Learning to solve graph tasks is one of the key prerequisites of acquiring domain-specific knowledge in most study domains. Analyses of graph understanding often use eye-tracking and focus on analyzing how much time students spend gazing at particular areas of a graph—Areas of Interest (AOIs). To gain a deeper insight into students’ task-solving process, we argue that the gaze shifts between students’ fixations on different AOIs (so-termed transitions) also need to be included in holistic analyses of graph understanding that consider the importance of transitions for the task-solving process. Thus, we introduced Epistemic Network Analysis (ENA) as a novel approach to analyze eye-tracking data of 23 university students who solved eight multiple-choice graph tasks in physics and economics. ENA is a method for quantifying, visualizing, and interpreting network data allowing a weighted analysis of the gaze patterns of both correct and incorrect graph task solvers considering the interrelations between fixations and transitions. After an analysis of the differences in the number of fixations and the number of single transitions between correct and incorrect solvers, we conducted an ENA for each task. We demonstrate that an isolated analysis of fixations and transitions provides only a limited insight into graph solving behavior. In contrast, ENA identifies differences between the gaze patterns of students who solved the graph tasks correctly and incorrectly across the multiple graph tasks. For instance, incorrect solvers shifted their gaze from the graph to the x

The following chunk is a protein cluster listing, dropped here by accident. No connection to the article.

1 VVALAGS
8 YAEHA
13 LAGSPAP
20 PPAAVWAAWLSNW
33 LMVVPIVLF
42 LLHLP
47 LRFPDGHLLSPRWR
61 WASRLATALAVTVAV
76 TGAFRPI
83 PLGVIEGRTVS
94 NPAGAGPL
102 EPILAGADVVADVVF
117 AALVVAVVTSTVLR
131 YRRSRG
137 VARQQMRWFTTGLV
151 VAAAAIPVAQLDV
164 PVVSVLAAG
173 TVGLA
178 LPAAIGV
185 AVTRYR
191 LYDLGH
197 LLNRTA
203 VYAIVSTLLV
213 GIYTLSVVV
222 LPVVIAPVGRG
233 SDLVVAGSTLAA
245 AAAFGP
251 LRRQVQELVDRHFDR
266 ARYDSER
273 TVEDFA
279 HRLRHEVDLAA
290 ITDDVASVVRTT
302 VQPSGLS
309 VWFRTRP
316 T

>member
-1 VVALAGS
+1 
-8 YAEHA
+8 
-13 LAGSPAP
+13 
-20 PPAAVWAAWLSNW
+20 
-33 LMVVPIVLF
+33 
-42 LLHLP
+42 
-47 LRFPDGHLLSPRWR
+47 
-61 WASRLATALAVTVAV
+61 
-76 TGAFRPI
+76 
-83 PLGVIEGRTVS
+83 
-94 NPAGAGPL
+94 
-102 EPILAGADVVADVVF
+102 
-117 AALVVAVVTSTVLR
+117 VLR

-axis and from the question to the graph comparatively more often than correct solvers. The results indicate that incorrect solvers often have problems transferring textual information into graphical information and rely more on partly irrelevant parts of a graph. Finally, we discuss how the findings can be used to design experimental studies and for innovative instructional procedures in higher education.
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